In the era of e-commerce and climate change, sustainability in last-mile delivery operations has a pivotal role. The boost of online shopping and increasing expectations of fast shipping means more vehicles on the road with lower utilization, higher frequency of deliveries, and more stops per route. These conditions have a direct impact on the environmental footprint of e-commerce.
This situation raises the question of whether consumers’ behavior can be influenced by providing information about the environmental footprint of the shipping option they select for their home delivery. We are interested in learning what are the key drivers that motivate consumers to wait for their home deliveries and how can this outcome enable decision-makers to not only reduce CO2 emissions but also save fuel costs.
..Providing an option that says ‘same-day delivery is equivalent to killing 300 trees’ compared with one that says ‘if you wait three to four days, then it’s equivalent to killing 10 trees, and by the way we are going to plant 15,’ can really drive behavior.(Huffpost, 2017)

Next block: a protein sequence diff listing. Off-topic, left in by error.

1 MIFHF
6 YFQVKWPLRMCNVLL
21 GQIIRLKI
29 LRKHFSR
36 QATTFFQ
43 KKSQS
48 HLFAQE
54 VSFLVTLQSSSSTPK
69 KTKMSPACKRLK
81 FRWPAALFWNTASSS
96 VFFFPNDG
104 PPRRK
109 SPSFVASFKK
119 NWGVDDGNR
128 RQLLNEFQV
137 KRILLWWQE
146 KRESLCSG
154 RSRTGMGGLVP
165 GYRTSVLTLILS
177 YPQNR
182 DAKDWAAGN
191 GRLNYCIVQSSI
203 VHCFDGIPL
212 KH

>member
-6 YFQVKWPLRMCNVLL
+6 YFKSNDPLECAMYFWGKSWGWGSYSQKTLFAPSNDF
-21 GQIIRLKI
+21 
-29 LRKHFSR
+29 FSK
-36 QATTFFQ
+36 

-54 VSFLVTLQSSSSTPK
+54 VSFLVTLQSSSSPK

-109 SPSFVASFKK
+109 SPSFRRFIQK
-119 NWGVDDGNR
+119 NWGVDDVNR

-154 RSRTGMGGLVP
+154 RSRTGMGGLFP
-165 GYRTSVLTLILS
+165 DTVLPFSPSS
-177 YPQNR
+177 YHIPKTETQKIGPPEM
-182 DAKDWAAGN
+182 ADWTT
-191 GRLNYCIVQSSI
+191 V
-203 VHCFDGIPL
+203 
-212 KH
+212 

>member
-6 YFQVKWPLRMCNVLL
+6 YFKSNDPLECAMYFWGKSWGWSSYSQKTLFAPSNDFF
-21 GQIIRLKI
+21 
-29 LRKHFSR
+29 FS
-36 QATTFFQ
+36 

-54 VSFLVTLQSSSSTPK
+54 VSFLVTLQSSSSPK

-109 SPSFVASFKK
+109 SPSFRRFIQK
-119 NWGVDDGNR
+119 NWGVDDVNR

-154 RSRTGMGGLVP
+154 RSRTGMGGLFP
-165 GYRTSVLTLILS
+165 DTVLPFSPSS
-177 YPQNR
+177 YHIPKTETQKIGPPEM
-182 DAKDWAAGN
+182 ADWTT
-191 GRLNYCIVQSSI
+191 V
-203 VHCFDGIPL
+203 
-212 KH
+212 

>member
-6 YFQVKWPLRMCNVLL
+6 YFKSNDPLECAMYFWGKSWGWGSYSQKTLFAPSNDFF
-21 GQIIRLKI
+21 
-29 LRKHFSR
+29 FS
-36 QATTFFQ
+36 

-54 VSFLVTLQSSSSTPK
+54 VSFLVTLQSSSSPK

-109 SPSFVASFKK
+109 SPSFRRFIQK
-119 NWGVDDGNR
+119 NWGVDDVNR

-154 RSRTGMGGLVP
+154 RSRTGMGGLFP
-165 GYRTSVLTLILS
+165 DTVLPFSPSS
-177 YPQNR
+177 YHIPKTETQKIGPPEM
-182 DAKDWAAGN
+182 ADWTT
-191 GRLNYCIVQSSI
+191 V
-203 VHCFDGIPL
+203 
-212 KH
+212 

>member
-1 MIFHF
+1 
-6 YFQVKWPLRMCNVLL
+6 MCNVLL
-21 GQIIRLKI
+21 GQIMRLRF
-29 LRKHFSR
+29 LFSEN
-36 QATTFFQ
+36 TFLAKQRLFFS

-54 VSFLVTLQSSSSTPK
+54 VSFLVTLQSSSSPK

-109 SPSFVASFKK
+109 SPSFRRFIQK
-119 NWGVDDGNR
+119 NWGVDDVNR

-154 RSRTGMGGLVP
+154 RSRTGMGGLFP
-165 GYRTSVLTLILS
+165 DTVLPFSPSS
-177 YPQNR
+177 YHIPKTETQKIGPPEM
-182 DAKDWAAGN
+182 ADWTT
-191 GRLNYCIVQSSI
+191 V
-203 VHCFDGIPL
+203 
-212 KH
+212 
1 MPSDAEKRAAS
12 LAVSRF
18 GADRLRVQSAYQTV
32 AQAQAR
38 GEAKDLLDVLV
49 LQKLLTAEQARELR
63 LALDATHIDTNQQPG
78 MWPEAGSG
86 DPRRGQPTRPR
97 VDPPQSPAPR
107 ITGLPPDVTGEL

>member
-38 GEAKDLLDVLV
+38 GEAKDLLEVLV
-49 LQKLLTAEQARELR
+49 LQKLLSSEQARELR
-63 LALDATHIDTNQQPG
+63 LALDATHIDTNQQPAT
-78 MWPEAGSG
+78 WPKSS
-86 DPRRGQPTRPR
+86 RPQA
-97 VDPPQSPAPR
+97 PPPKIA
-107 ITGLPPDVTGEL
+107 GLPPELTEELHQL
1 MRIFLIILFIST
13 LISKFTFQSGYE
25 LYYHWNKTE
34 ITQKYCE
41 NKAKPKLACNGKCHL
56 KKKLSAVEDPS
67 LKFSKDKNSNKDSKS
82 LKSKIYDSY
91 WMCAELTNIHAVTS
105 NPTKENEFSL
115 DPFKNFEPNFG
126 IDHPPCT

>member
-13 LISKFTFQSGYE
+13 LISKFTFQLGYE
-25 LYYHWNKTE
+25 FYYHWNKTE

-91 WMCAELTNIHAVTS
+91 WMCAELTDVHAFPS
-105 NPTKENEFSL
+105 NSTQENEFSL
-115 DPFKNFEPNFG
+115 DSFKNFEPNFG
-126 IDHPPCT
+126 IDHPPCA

On Phase 1, we tested customer intentions to WtW. We studied the results of a stratified survey to 360 customers of one of the largest retail company in Mexico. The survey was conducted at the moment of the delivery, at the customer’s home, across nine regions of Mexico.
We evaluated the effectiveness of explaining carbon footprint in equivalent terms of trash, and trees to the customers. The field study shows that 30% of consumers who are not willing to wait when given economic incentives are willing to wait longer for home deliveries when given environmental incentives.
Additionally, equivalent information using trees is the most effective at incentivizing consumers to wait longer and it shows the potential for firms to reduce by 25% their last mile delivery carbon footprint. It might also improve customer satisfaction by providing understandable “environmental information” to incentive consumers of pro-environmental choices.
The following figure presents the methodology we followed to estimate the savings of CO2 emissions.
On Phase 2, we evaluated customer’s decision of WtW. The experiment results include the choice of 317 customers at the moment of the purchase (at the store) in two regions of Mexico.
** This is an active project. Last update as of June 11, 2019.
Download the project summary here.